Sunday Sads: The Anesthetic Effect of Netflix or, How Shitty Internet Changed My Life

Netflix (and its ilk) can have serious detrimental effects to your mental health, especially for those who have pre-existing mental health problems.

I should start by saying I love and use Netflix all the time. And Amazon Prime. And Hulu. And the vast collection of thousands of movies and tv shows that my dad has copied from VHS to DVD over the years (don’t tell the FBI).

This isn’t going to be a lecture about ‘getting outside and living your life’, ‘kids these days are always plugged in’, ‘you need to be falling out of a tree at least once a week’, or whatever else people are saying about young people nowadays. But it is important to be aware of the causes and effects of what I’ll call ‘chronic Netflix binging’. For simplicity’s sake I will generally use ‘Netflix’ to refer to any method of binging content, (yeah, Youtube and Vine (RIP) count too).

Netlix isn’t a bad thing. In fact, I think it’s a wonderful thing: it facilitates social interactions (and no, I’m not just talking about Netflix and chill), helps you unwind after a long day, and provides easy access to the pop culture that a large portion of our daily discussions and references consist in.

But it’s also an anesthetic.

Many of you probably already know what I’m talking about. When I’m down in the dumps, there are tons of things that could make me feel better, both during and after: reading, writing, crafts, (sometimes) socializing, actually doing the work that’s causing me anxiety…but those things are difficult. Watching a 22-episode season in one sitting might sound difficult, but it’s mindless. It lets you shut off, and when your mind is anxious or upset, that’s exactly what you want. It’s the path of least resistance.

I sometimes sit down with the intention of opening up a book to relax – because reading is relaxing, and healing, and pretty much any positive adjective I could think of – but find myself opening up my computer instead. Now, sometimes shutting off really is what you need – after a long day of classes or work, when your mind is tired, a few episodes of Buffy the Vampire Slayer is just the thing. But when you open up Netflix to escape your negative thoughts, your fears and anxieties and deadlines, you are only hurting yourself.

You are hurting yourself because it works. It numbs you. It makes it all go away – while you’re watching. But when you’re done, or even in the 15-second countdown between episodes, it comes back. And it comes back worse. Your brain says “what are you doing? I’m telling you something is wrong. I’m telling you you need to fix me. Why aren’t you listening?”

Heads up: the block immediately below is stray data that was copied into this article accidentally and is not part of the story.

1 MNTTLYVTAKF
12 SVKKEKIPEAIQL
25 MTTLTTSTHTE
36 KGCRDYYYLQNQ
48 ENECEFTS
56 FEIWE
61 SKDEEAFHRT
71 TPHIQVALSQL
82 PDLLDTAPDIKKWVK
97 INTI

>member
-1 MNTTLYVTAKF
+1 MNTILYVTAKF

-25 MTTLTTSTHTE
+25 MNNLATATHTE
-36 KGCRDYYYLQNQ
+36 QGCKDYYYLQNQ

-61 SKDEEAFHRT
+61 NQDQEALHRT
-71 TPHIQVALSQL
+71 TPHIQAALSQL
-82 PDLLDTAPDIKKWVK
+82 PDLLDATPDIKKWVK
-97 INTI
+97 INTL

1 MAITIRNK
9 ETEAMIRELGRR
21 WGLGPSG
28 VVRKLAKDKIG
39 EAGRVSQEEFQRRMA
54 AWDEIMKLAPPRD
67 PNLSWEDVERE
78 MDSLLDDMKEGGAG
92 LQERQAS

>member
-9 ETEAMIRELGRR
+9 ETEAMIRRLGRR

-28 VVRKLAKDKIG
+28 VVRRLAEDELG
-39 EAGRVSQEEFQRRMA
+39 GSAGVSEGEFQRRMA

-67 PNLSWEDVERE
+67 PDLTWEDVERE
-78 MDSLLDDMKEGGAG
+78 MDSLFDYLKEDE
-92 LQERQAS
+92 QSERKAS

Sometimes that voice in my head just perpetuates the cycle. Rather than dealing with my anxieties, whether by taking care of the cause or doing something that genuinely relaxes me, I say “no, brain. Quiet now. I’m pretending you don’t exist.” And I watch another episode to avoid the guilt. And then I feel worse, so I watch another episode to avoid dealing with that.

It got so bad for me a few years back that there were periods during which I slept only every third night or so. Not because I was out all night, not because I was going wild or having a psychotic episode, but because I could only let myself put away the numbing agents when I was sure that I would fall asleep immediately. I was stuck in this vicious, life-ruining cycle of needing to turn myself off.

It’s a strange sort of cognitive dissonance, knowing full well that reading even a light, fun fantasy novel would relax me and make me feel better, and still choosing the option that would leave me tired but wired, and even more anxious than before. It was the path – or rather, the cycle – of least resistance, and it took an incredible amount of self-control to form the habits to break it. To turn my computer off an hour before bed. To log out of Netflix until the paper was done. To take my journal outside where there’s no wifi, or to a different room with no computer.

But with some work, and admittedly the help of internet so shitty it was impossible to watch anything at home, I’ve found ways to genuinely help myself feel better. Not just to turn off the bad feelings for 42 minutes.

Now maybe you’re reading this and thinking “Jesus, do people really have that unhealthy a relationship with Netflix?” Maybe you’ve only ever used Netflix to take a quick break, to unwind a little, to hang out with friends or lovers. If so, good on you. But I encourage you to think about – maybe even make a list of – the things that leave you feeling relaxed and rejuvenated, that help you meet your goals and boost your motivation, that make you feel good about yourself. Then make a list of the things that drain your energy, that leave you with regret, that waste your time. Where does Netflix really fall for you?

I’m not saying delete your account. I’m not even saying don’t watch Netflix every day. I’m just saying that there are good reasons and bad reasons for watching Netflix, good times and bad times to do it. If you’re aware of those, if you can structure your life so that Netflix is just an aid in your enjoyment rather than a crutch to stop yourself from needing to think or feel, then carry on. If not, if you’re like me, I encourage you to make a few changes.

Don’t stop watching. Just think before you watch.

 

 

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